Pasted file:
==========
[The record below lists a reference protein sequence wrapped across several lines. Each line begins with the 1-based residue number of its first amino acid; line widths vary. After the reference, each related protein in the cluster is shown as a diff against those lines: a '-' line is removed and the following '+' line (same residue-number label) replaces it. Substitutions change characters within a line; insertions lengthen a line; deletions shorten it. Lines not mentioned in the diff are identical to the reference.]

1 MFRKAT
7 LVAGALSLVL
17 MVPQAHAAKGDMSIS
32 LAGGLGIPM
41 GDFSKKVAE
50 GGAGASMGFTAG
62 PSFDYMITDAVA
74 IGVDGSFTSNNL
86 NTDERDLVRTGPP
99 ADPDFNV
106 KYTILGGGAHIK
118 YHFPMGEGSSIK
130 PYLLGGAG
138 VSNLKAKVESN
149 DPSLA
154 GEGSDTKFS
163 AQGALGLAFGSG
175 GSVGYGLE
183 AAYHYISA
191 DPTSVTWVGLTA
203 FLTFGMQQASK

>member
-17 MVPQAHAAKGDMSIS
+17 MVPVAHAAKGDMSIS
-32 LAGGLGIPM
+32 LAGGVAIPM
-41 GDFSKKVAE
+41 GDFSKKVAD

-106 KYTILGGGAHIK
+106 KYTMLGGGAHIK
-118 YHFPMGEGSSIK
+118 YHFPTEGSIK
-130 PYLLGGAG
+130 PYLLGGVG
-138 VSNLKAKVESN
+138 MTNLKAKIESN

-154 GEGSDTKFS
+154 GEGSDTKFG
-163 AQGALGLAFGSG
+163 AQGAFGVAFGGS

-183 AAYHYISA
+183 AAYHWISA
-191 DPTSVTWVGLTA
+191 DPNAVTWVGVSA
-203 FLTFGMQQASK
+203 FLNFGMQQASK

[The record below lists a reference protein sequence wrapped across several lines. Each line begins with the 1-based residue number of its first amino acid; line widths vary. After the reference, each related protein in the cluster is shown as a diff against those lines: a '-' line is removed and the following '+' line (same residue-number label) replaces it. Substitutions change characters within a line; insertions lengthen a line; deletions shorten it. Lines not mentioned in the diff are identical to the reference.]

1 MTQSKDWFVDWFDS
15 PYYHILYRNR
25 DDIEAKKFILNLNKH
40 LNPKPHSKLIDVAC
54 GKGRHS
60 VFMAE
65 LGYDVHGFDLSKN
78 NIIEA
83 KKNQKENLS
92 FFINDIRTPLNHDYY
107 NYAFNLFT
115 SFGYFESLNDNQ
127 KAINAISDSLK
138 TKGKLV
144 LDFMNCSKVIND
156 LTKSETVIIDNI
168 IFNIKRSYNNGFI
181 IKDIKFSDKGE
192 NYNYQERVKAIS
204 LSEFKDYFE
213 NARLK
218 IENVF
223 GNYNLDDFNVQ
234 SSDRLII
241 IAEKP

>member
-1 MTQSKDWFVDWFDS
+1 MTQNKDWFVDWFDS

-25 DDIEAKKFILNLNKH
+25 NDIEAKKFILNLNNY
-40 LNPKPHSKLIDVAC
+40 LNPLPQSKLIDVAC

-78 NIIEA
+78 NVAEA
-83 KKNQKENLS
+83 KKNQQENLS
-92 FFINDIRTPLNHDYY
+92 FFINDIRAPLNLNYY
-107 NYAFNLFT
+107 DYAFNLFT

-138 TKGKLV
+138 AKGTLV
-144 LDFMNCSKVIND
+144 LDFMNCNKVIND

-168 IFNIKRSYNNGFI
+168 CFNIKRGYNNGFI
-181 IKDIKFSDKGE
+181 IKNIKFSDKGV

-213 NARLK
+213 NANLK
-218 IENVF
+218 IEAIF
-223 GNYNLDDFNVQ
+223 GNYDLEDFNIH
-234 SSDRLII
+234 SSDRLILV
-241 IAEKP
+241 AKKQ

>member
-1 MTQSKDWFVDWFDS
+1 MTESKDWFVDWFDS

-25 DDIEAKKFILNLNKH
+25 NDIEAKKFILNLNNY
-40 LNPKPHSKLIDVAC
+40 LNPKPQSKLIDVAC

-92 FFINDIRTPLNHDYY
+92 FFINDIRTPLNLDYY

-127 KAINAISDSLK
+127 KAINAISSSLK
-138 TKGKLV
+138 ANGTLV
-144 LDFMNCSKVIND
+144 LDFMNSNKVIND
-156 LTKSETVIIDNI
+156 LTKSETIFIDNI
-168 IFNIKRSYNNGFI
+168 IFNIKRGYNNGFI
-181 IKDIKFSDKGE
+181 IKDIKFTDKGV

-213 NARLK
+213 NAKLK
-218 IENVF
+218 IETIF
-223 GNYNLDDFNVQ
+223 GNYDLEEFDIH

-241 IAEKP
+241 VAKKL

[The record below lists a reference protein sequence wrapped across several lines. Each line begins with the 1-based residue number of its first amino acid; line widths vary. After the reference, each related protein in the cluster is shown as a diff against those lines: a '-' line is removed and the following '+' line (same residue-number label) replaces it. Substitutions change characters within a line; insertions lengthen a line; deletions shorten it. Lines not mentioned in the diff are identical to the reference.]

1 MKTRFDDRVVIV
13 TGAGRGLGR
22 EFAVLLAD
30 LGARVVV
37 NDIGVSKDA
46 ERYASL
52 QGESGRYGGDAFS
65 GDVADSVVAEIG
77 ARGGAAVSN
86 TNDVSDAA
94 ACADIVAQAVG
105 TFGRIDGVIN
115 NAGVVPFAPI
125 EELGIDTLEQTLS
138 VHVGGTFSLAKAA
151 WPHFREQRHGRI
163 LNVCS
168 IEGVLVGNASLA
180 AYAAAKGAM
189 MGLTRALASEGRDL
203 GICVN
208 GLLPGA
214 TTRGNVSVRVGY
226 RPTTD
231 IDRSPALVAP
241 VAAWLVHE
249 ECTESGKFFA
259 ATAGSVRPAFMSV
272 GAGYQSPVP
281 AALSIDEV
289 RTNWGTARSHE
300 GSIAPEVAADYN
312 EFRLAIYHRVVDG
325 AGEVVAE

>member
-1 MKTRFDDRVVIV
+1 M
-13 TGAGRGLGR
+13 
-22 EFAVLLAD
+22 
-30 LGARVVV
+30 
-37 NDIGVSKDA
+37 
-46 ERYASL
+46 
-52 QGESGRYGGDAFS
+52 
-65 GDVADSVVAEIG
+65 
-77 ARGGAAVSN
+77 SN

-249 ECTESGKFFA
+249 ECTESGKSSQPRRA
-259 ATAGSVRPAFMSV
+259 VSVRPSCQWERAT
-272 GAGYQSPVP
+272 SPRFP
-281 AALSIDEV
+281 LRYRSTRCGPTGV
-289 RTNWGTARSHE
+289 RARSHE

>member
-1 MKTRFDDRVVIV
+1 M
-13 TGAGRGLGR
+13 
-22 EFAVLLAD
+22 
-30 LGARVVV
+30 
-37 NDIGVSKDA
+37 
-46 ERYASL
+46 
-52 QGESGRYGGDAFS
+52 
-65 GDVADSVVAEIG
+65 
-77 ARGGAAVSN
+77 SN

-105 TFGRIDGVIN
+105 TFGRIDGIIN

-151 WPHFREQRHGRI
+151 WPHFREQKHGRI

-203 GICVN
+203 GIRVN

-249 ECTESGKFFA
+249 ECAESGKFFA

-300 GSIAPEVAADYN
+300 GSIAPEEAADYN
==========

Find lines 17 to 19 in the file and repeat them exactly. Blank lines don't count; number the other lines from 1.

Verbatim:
154 GEGSDTKFS
163 AQGALGLAFGSG
175 GSVGYGLE